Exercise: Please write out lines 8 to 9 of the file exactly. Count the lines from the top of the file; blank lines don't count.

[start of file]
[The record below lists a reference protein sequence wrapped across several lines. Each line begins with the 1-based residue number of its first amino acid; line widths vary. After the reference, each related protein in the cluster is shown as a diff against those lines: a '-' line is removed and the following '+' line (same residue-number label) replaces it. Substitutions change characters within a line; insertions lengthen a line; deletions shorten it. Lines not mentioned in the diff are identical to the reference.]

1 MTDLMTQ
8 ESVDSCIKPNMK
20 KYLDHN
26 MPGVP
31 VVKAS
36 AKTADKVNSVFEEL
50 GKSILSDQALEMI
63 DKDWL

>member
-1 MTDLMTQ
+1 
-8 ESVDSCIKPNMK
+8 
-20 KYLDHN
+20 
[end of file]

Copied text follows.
50 GKSILSDQALEMI
63 DKDWL